Dump Truck Accident resized 600Day 2 of “Back to the Basics” is going to cover Business Automobile coverage.  Some of this could be old hat for the readers that have a large fleet and have been buying this coverage forever, but for our younger contractors and those acquiring their first or second company vehicle might glean some knowledge.


What is it?

Much like the car insurance you purchase, this coverage covers you for bodily injury, property damage, theft, and other incidental things that the combination of comprehensive and collision covers. It also indemnifies(makes you whole again) if you are hit or injured by an uninsured driver.

Collision covers losses caused by an accidental collision or overturn with another object or vehicle.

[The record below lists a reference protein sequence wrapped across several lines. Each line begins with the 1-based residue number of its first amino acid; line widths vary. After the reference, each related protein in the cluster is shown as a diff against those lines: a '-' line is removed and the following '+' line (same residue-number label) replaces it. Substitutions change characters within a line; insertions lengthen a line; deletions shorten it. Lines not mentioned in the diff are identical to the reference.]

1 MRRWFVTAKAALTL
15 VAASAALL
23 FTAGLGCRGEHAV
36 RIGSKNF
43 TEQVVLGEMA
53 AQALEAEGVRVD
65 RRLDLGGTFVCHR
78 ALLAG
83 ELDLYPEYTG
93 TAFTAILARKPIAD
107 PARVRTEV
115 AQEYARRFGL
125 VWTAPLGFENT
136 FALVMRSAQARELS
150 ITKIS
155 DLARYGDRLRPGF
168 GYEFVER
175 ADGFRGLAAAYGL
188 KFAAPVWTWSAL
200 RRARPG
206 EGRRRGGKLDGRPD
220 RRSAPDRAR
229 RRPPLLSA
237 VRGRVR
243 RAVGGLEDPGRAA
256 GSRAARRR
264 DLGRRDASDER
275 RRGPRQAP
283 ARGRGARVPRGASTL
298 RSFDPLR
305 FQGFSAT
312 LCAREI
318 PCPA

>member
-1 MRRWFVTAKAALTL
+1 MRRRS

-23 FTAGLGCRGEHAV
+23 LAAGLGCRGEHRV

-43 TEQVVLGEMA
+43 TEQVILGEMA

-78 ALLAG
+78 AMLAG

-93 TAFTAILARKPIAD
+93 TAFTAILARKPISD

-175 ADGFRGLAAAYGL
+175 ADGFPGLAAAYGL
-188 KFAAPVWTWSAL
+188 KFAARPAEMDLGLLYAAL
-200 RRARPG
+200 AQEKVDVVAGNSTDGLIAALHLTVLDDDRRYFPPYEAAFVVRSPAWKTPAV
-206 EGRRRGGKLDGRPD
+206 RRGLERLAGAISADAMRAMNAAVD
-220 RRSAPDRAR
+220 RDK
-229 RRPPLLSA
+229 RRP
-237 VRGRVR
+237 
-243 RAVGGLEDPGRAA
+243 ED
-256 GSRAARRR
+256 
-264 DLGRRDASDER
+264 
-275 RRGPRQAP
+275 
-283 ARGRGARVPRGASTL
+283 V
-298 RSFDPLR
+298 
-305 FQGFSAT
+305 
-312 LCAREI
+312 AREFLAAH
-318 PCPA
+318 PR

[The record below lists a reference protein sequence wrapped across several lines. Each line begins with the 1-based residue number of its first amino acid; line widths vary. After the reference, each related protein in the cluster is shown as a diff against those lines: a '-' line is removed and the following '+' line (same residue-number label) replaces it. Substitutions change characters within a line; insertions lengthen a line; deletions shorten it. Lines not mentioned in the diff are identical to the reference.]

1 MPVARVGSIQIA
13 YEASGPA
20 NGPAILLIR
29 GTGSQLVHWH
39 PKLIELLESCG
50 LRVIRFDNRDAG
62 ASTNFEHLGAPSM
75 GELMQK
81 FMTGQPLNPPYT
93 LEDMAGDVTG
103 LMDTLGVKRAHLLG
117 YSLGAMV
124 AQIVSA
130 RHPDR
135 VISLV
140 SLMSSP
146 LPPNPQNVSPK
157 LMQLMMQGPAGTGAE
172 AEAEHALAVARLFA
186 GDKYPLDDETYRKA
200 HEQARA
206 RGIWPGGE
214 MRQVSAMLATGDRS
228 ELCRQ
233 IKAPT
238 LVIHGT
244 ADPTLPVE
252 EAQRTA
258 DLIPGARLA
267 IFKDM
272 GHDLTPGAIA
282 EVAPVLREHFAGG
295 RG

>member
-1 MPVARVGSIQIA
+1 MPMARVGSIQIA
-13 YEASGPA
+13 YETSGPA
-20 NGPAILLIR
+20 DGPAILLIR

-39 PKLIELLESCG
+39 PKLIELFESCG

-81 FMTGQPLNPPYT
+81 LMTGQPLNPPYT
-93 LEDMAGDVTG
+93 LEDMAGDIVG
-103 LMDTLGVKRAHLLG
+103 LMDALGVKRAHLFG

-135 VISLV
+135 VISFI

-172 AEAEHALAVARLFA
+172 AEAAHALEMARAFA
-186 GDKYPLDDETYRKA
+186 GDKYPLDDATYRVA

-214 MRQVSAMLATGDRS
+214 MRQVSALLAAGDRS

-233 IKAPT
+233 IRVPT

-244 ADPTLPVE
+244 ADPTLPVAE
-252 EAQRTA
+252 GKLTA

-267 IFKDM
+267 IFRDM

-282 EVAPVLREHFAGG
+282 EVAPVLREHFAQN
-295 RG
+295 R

Comprehensive covers everything that happens to a vehicle that isn’t a collision or overturn.  Theft of contents in the car or a broken windshield from a rock would be examples of what comprehensive covers.


Why should my construction company carry it?

I worry that many contractors don’t take business auto coverage serious enough.  If you have any heavy vehicles on the road, there is potential to exhaust your limits and finally need to use your umbrella in auto coverage more than other coverage lines (with exceptions.)  If you’re a Connecticut contractor reading this, you’re well aware of what happened when the brakes failed on a poorly maintained dump truck and it collided with rush hour traffic at the bottom of Avon Mountain; killing 4 people, and injuring another 11.  Accidents of this severity are rare, but still too common.